The rise and fall of the liquid is determined by the balance of the hydrostatic pressure with surface tension, which is known as a Jurin's law [1]. For a rigid wettable capillary of radius r in a reservoir of liquid (density ρ and interfacial tension σ), the capillary rise length (or Jurin length) l<sub>J</sub> =2σ/ρgr (g: the acceleration due to gravity). If the capillary tube is sufficiently flexible, the interfacial force can deform the tube which results in modification of Jurin’s law. In this case, as the meniscus of the fluid move through a capillary tube, the surface tension governs the elastic response to hydrodynamic forces. If we replace the tube by flexible sheets or hairs with free ends as the case of a paint brush, the bending of the sheet or the hair gives the dominant elastic contribution.  
rise length (or Jurin length) l<sub>J</sub> =2σ/ρgr (g: the acceleration due to gravity).
+
  
For a capillary of radius r ∼100 μm wetted by water, this leads to lJ ∼15 cm.
+
In order to study different bending-dominated regime, the authors did experiments using flexible sheets of two different stiffness with a same length L, fixed apart with distance a as shown in Fig. 1. As discussed above, when this model system is put in a liquid, capillary force causes the liquid to rise between the sheets and the sheets are brought together. For stiff sheets (Fig. 1 (a)), the liquid rise is facilitated by a slight decrease in the gap between the sheets, suggesting a small perturbation to Jurin's law. However, for flexible sheets (Fig. 1 (b)), they are nearly attached together at the free ends with almost no liquid between, showing a qualitatively different behaviour from the Jurin's model.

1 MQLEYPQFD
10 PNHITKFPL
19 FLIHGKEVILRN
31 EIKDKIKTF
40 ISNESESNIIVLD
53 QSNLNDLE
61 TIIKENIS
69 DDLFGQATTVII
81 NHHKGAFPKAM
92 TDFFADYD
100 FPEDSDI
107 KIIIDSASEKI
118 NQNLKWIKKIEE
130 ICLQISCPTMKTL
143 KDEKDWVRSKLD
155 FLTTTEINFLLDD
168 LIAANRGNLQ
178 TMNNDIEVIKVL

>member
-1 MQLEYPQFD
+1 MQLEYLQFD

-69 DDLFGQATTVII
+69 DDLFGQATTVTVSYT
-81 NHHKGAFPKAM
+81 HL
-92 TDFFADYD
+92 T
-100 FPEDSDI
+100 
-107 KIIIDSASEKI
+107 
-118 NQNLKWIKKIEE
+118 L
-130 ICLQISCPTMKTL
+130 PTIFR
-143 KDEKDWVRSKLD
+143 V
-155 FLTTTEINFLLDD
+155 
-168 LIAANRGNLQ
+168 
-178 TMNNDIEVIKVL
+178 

If the capillary tube is sufficiently flexible, Jurin’s law is modified because of the
+
 
ability of the interfacial forces to deform the tube. A variant of this problem has